Environmental Education, Marine Conservation, Sea Turtles / 21.08.2010

Friends of the Osa’s Environmental Education program is carrying out educational activities on the conservation of sea turtles and marine ecosystems in the schools of the Osa Peninsula. The objectives are for students to learn the importance of sea turtle conservation, why Golfo Dulce is a tropical fjord, and the ecological and scientific implications of this designation. Students learn about the four sea turtle species that nest every year on the beaches of the Osa Peninsula: Olive Ridley (Lepidochelys olivacea), East Pacific Green or black turtle (Chelonia mydas agassizii), Hawksbill...

Science and Research / 15.08.2010

By: Zia Mehrabi, University of Oxford. The Osa Biodiversity Center (OBC) provided a brilliant opportunity for biological research at an accessible location bordering Corcovado National Park (CNP). CNP represents the largest remaining tract of tropical lowland forest left standing on the pacific coast of Central America. The Osa Peninsula is phytogeographically unusual with high floral species diversity of an estimated 500 species of woody plants and exhibits high primate abundances as well as being home to charismatic large felids such as puma and jaguar.  The work undertaken at the OBC...

Birds / 10.08.2010

[caption id="attachment_1189" align="alignleft" width="300" caption="Common Pauraque by Karen Leavelle"][/caption] Have you ever been out at night driving along a country road and been startled by red ember eyes darting across the hood of the car, and then to have it happen every few hundred meters or so?  If you are driving anywhere on roads, especially dirt roads, from South Texas on down to Argentina you are bound to see the Common Pauraque (Nyctidromus albicollis). Here on the Osa Peninsula on the road to the Osa Biodiversity Center it is...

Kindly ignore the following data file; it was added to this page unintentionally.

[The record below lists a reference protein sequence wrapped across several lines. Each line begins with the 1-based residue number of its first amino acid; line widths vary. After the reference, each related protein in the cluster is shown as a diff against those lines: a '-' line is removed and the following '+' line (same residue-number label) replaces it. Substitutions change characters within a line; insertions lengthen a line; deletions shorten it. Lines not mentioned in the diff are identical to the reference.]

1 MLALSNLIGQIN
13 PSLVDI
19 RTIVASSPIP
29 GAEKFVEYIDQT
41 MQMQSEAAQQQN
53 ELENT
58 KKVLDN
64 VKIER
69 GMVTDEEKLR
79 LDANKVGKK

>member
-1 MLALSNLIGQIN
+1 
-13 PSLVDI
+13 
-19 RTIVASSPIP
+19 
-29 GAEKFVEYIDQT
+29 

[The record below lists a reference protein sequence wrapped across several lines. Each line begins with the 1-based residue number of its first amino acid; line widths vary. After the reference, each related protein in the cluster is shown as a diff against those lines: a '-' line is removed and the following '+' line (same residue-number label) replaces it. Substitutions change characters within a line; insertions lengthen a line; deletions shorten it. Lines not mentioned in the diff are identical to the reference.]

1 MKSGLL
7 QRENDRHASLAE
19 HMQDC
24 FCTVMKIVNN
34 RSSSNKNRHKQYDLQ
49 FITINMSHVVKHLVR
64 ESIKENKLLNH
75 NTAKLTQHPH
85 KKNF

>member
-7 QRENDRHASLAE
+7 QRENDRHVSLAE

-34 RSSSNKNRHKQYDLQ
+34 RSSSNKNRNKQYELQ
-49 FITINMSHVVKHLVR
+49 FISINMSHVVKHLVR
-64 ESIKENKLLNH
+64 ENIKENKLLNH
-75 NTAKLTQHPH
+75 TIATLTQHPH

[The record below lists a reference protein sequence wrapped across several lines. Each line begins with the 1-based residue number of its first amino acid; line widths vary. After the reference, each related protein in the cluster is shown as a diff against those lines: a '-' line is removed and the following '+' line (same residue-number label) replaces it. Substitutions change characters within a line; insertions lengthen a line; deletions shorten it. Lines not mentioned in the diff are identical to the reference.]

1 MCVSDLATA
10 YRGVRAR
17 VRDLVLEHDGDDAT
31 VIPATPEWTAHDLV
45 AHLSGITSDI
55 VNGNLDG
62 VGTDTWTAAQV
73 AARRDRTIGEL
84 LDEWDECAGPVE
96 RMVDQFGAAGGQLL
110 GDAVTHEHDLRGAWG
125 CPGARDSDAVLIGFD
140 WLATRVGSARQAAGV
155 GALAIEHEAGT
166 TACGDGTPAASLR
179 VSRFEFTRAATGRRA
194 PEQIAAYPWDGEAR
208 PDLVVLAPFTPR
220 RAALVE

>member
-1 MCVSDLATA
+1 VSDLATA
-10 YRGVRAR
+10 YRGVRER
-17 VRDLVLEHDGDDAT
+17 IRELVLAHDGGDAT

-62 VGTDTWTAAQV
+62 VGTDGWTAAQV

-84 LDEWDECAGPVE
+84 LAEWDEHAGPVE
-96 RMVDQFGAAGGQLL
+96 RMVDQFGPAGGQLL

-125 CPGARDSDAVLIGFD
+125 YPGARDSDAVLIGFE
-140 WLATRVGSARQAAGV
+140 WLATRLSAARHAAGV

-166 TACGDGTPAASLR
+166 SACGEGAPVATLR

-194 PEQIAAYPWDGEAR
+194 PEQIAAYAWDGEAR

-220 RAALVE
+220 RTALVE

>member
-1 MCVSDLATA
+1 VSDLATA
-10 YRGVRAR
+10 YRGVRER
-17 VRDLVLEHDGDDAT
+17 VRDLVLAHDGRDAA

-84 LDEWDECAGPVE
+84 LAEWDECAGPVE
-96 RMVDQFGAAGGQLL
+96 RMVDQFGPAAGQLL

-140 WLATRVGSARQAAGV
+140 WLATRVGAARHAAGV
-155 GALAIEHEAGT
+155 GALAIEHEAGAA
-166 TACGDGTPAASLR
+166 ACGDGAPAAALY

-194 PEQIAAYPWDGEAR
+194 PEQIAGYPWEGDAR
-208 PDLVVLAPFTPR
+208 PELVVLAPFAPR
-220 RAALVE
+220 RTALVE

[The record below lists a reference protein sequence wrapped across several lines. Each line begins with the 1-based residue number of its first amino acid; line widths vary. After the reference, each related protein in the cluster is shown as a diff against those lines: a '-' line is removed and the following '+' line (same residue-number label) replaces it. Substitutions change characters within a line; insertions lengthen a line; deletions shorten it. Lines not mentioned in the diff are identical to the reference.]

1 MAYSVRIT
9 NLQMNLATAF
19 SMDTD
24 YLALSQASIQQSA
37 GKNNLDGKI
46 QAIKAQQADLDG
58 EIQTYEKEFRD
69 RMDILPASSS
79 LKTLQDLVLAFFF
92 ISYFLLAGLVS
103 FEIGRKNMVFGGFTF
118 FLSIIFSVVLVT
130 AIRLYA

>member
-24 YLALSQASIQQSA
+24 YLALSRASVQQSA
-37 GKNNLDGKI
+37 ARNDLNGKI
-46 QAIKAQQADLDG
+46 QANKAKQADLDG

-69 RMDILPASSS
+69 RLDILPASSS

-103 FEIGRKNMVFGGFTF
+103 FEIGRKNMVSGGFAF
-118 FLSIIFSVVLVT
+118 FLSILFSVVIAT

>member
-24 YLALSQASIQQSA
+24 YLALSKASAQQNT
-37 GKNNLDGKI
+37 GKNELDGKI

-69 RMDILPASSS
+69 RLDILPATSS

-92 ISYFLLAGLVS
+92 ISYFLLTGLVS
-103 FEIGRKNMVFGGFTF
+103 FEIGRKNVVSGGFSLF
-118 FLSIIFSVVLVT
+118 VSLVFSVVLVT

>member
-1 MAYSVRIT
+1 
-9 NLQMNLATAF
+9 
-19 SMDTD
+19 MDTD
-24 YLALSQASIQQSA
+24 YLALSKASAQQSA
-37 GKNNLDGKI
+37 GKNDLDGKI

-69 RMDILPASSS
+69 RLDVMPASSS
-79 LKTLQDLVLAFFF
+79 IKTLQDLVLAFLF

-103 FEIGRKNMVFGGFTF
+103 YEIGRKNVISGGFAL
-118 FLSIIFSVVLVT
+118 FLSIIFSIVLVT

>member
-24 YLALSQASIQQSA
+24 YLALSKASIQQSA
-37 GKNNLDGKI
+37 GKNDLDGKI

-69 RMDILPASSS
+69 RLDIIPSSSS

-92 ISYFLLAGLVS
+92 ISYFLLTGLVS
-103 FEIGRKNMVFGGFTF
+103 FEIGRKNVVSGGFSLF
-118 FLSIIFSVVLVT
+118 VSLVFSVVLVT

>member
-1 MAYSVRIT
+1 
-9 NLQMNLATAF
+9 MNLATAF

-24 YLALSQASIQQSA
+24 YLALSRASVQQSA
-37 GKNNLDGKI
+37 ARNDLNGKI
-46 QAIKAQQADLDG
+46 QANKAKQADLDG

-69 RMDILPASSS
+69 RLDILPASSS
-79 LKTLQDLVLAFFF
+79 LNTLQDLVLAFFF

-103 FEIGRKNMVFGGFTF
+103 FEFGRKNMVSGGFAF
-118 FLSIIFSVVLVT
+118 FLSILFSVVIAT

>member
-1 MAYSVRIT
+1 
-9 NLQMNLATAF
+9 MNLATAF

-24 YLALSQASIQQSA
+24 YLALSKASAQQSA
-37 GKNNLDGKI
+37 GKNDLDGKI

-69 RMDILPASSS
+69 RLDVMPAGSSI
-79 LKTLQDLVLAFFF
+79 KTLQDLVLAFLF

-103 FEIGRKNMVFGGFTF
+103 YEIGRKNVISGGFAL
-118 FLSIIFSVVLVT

Uncategorized / 01.08.2010

Este año hemos iniciado la temporada de tortugas marinas con un gran reto, expandir nuestro proyecto a las playas de Río Oro y Carate en la parte sur de la Península de Osa. Con un excelente grupo de Coordinadores de Campo (Geri Cubero, Erick Gómez y Greivin Barroso) y Asistentes de Campo (Phoebe Edge, Heidi Montez, Courtney Thomas y Carlos García), bajo la dirección de Manuel Sánchez y Guido Saborío, hemos asumido el reto con gran entusiasmo.  Contamos también con la ayuda de Frontier, un programa de voluntariado...

Birds / 26.07.2010

[caption id="attachment_1122" align="alignleft" width="254" caption="Blue-crowned Motmot by Alan Dahl"][/caption] The Blue-crowned Motmots (Momotus momota) have been spending a lot of time around a Nance tree (Byrsonima crassifolia), a prolific fruit producing tree in the garden here at Friends of the Osa’s Osa Biodiversity Center.  Lately there have been quite a few hanging around giving their distinctive soft low pitch “moot moot” call at dawn which has sounded like a large choral group, each bird with its own perfectly timed solo, and the group never missing a beat.  With...